From prominent coverage in the press to creative pop-ups at events around the world, the team at Bumble has got a masterful idea of how to foster a fantastic community of people.

And it’s made all the better by the fact that I knew some members of their team — namely Whitney Wolfe, their founder, and Alex Williamson, their head of marketing — at university.

Given the three of us graduated within a year or two of each other and went onto found companies swirling around the realms of technology and culture, we’ve been in loose touch in recent months, looking for a chance to bring our respective companies together. And, finally, we’ve found an ideal chance to work with them: to help prepare you, unsuspecting men and women, for Valentine’s Day. READ MORE

Angela Ards, English, releases new book, Words of Witness: Black Women’s Autobiography in the Post-Brown

Originally Posted: February 1, 2016

Ards

WORDS OF WITNESS by Angela Ards, an Associate Professor of English at SMU, explores how black women writers craft life stories to engage and shape our politics. In it, she argues that these autobiographers offer counter-memories to official, and often nostalgic, understandings of the civil rights and Black Power movements; in pushing against past visions of black struggle, they reveal the needs and concerns of the present. Written to show the role of culture in movement-building, WORDS OF WITNESS charts new political ethics to guide our organizing now that it is movement time once more. READ MORE

Greg Brownderville, English, The People Making Us a Well-Read City

Dallas Innovates

Originally Posted: January 29, 2016

The Dallas literary renaissance is upon us—and it has arrived quickly.

“There was a huge gap here even just two and a half years ago,” says Will Evans, founder of Deep Vellum Publishing. “It’s happened really fast that Dallas has started to feel like a literary city.”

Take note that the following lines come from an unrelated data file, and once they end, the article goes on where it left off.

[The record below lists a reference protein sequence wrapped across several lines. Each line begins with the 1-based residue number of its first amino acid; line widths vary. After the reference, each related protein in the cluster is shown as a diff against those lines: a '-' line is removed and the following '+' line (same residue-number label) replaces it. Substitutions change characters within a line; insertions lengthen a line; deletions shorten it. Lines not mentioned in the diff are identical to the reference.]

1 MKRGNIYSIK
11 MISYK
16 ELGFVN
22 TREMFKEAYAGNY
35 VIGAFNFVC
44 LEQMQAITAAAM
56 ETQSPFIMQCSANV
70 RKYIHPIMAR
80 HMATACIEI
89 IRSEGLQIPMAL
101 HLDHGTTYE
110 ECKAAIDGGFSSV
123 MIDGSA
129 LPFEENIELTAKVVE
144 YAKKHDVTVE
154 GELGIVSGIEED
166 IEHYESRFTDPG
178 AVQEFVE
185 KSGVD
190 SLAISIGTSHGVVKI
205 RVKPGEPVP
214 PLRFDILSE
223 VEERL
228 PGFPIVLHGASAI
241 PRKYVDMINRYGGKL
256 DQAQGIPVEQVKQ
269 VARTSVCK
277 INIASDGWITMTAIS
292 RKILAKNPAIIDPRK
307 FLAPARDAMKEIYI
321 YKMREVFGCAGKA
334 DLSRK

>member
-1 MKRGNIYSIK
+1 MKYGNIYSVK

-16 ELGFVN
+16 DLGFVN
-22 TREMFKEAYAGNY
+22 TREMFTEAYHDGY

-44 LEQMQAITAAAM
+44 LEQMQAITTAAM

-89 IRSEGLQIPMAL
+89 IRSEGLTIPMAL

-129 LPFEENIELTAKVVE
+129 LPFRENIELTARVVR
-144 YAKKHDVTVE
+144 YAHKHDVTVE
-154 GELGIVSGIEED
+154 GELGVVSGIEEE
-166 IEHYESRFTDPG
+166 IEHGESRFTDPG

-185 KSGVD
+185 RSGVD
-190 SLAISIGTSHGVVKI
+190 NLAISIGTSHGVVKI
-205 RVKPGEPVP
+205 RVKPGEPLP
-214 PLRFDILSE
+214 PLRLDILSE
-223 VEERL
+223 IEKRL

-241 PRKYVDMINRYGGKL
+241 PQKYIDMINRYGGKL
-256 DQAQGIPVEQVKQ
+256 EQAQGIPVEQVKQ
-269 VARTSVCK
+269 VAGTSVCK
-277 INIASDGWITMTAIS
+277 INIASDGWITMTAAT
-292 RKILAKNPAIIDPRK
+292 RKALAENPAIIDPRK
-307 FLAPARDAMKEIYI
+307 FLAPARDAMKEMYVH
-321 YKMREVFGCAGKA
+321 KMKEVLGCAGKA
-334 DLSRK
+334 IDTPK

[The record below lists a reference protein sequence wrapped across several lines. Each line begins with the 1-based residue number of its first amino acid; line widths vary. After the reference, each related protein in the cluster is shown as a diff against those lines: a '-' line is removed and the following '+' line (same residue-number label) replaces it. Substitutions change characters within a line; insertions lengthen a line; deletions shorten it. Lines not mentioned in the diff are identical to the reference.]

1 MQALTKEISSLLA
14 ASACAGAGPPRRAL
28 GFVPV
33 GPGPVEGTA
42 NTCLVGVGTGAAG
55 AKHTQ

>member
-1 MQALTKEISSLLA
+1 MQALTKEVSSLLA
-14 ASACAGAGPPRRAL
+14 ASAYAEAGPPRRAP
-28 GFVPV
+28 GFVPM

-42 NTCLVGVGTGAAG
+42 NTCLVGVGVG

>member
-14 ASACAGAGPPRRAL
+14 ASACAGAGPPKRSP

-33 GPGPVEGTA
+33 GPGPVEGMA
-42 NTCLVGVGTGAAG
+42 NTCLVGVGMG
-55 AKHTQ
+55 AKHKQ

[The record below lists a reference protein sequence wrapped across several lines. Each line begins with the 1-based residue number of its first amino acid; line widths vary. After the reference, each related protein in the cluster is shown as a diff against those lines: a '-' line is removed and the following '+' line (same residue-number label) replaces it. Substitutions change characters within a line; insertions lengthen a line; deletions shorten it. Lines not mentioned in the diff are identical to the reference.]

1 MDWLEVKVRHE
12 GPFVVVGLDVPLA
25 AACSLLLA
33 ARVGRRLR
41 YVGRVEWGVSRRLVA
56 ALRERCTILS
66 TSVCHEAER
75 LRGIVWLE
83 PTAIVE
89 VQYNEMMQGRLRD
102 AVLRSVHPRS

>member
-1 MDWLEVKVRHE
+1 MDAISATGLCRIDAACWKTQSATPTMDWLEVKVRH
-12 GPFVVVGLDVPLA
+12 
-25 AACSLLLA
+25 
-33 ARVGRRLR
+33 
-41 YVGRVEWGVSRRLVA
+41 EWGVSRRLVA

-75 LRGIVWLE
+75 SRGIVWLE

Evans attributes the growing literary scene to the independent book stores that have sprouted up around the Dallas area. The Wild Detectives, which opened in early 2014 and is run by Javier Garcia del Moral and Paco Vique, is a coffee-booze-book stop in Bishop Arts. Evans’s Deep Vellum, a publishing house known for its international translations, is gearing up to open its own store, Deep Vellum Books. There’s also Serj Books, which vends coffee, local food, and a small but lovely selection of handpicked books.

“Where do you go to see people who are into the same stuff as you, if you’re into writing—which is a solitary activity—or reading—which is also a solitary activity? Now you have book stores, and suddenly Dallas feels more literary,” Evans says. “When the Wild Detectives opened, Dallas went from nothing on the literary map to being a place—it gave us a sense of place, purpose, and community.”

Evans stresses that the stock of these small book shops—indie books, translated titles, works written by local authors or printed by local publishers—is different from that of a place like Half Price Books, known for its massive flagship store and rows upon rows of marked-down bestsellers.